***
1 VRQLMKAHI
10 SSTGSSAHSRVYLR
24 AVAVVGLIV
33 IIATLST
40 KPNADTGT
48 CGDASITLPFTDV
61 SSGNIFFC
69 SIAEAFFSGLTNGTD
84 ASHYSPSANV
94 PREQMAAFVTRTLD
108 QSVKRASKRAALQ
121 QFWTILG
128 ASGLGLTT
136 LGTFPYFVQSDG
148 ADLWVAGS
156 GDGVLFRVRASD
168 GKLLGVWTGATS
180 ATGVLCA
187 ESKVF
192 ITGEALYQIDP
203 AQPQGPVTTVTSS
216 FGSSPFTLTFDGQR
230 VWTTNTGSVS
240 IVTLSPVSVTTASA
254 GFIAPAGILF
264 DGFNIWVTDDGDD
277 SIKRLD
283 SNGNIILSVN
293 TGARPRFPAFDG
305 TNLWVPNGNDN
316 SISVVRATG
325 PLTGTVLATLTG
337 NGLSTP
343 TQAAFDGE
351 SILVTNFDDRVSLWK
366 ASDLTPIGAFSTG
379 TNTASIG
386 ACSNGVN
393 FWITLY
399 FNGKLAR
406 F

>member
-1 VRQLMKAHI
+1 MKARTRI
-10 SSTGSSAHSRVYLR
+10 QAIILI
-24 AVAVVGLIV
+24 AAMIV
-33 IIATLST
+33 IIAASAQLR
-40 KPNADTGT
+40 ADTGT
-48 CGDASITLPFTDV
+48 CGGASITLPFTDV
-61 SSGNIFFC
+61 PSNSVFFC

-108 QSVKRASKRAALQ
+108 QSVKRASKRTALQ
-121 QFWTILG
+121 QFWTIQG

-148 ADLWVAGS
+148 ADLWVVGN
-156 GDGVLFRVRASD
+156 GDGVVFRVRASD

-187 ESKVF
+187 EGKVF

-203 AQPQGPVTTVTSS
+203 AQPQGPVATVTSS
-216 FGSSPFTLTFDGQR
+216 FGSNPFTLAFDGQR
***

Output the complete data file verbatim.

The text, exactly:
1 VRQLMKAHI
10 SSTGSSAHSRVYLR
24 AVAVVGLIV
33 IIATLST
40 KPNADTGT
48 CGDASITLPFTDV
61 SSGNIFFC
69 SIAEAFFSGLTNGTD
84 ASHYSPSANV
94 PREQMAAFVTRTLD
108 QSVKRASKRAALQ
121 QFWTILG
128 ASGLGLTT
136 LGTFPYFVQSDG
148 ADLWVAGS
156 GDGVLFRVRASD
168 GKLLGVWTGATS
180 ATGVLCA
187 ESKVF
192 ITGEALYQIDP
203 AQPQGPVTTVTSS
216 FGSSPFTLTFDGQR
230 VWTTNTGSVS
240 IVTLSPVSVTTASA
254 GFIAPAGILF
264 DGFNIWVTDDGDD
277 SIKRLD
283 SNGNIILSVN
293 TGARPRFPAFDG
305 TNLWVPNGNDN
316 SISVVRATG
325 PLTGTVLATLTG
337 NGLSTP
343 TQAAFDGE
351 SILVTNFDDRVSLWK
366 ASDLTPIGAFSTG
379 TNTASIG
386 ACSNGVN
393 FWITLY
399 FNGKLAR
406 F

>member
-1 VRQLMKAHI
+1 MKARTRI
-10 SSTGSSAHSRVYLR
+10 QAIILI
-24 AVAVVGLIV
+24 AAMIV
-33 IIATLST
+33 IIAASAQLR
-40 KPNADTGT
+40 ADTGT
-48 CGDASITLPFTDV
+48 CGGASITLPFTDV
-61 SSGNIFFC
+61 PSNSVFFC

-108 QSVKRASKRAALQ
+108 QSVKRASKRTALQ
-121 QFWTILG
+121 QFWTIQG

-148 ADLWVAGS
+148 ADLWVVGN
-156 GDGVLFRVRASD
+156 GDGVVFRVRASD

-187 ESKVF
+187 EGKVF

-203 AQPQGPVTTVTSS
+203 AQPQGPVATVTSS
-216 FGSSPFTLTFDGQR
+216 FGSNPFTLAFDGQR